I’m Dreaming of a white . . . Boxing Day?

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Snow in the Southland is a rare commodity. Snow when people actually WANT it, like around the holidays, is nigh upon unheard of in these parts.

December 26, 2010

So, when the flakes started falling about sundown last night most of the grownups around me were just as giddy and giggly as the few children in attendance. Greenville County, South Carolina was experiencing the first white Christmas since 1963, according to our local weathermen.

The snow fell throughout the night and we were greeted by a blinding white landscape this morning. Of course, the Sun has peeked his head out now so what’s left isn’t likely long for this world.

Snow brings out a certain special madness among Southerners. We so seldom get a simple pretty snow that we aren’t quite certain how to take them when they come along. Here, our winter weather of choice is ICE. This region has been smacked by four big ice storms in my memory. The first big one I remember was in 1988. The Monday we went back to school from Christmas break, it started snowing and icing. We left school by lunchtime that Monday and didn’t return until Wednesday of the FOLLOWING week. We missed seven school days and got no spring break that year.

My sophomore year in college saw a big snow, too. I learned a very important lesson in that storm; education majors should not get into snowball fights with engineering majors — especially if said engineering majors have access to their engineering lab. Surgical tubing and some Gore-tex pouches will launch a slushball nearly 100 yards with enough energy to take a guy completely off a bicycle. The funniest part of that particular day, however, was the two foreign students from South Africa. They’d NEVER seen snow and were convinced the sky was falling and the world was coming to an end. After we bopped them with a few good snowballs and served both of them some homemade snow ice cream, they started to come around.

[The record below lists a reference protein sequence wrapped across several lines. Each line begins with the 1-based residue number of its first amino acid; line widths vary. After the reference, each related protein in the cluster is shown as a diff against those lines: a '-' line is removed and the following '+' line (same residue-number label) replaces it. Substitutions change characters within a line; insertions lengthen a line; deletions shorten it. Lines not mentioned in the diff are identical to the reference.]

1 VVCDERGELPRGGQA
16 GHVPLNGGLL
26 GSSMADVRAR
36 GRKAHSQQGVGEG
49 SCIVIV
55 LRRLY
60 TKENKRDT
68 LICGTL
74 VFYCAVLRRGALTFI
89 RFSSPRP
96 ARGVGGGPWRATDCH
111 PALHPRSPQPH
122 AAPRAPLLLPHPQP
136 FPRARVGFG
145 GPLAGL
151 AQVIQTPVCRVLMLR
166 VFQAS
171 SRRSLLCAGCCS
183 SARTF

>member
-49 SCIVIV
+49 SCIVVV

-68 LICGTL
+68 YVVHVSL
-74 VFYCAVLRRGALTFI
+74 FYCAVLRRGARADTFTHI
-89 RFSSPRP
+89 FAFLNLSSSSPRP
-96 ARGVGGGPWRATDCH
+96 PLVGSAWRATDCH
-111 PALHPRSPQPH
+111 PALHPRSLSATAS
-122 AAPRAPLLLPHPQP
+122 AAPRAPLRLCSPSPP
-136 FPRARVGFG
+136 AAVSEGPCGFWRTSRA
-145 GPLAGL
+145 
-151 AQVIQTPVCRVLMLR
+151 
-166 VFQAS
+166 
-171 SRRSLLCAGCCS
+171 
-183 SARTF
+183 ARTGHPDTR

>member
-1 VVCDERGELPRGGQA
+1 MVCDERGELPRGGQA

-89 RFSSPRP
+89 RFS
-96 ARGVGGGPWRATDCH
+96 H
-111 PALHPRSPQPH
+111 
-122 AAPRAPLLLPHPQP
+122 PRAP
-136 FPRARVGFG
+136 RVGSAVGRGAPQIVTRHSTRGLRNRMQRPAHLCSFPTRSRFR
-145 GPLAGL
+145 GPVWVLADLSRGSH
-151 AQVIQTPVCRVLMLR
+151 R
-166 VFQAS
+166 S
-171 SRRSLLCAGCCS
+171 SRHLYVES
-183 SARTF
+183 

It was the ice storm of 2002 that caused the most damage of any winter weather I remember. We got three or four inches of ICE. This stuff had just enough snow mixed in for color. Ice isn’t like snow in any way shape or form other than being cold. Four inches of ice is HEAVY; heavy enough to bring down main power lines — the big boys on the steel towers, not just the smaller residential stuff. It decimated trees — especially pines and other evergreens that are soft woods and woefully unsuited for weight bearing. By the time the storm lifted, most of Upstate SC was out of power. Our neighborhood went five days in the dark and some of the more remote places, like Glassy Mountain up in Pickens, went a full two weeks without power. I saw crews from as far away as Alabama working on the lines. It was a serious mess, but ever since then, we haven’t had a major outage, mainly because all the trees and limbs threatening power lines came down in that storm!

So I hope all my northern readers will forgive me my excitement over snow. I realize y’all get more snow in a day than I’ve seen in my lifetime, but we don’t laugh at you when you can’t move in our July humidity, so you could go easy on us and our poor winter driving skills!

Now go out and have some fun in what’s left of the white stuff and when you come in, get those feet dried off and warm. I don’t want anyone catching his or her death over this Christmas break!

Love y’all and y’all take care 🙂

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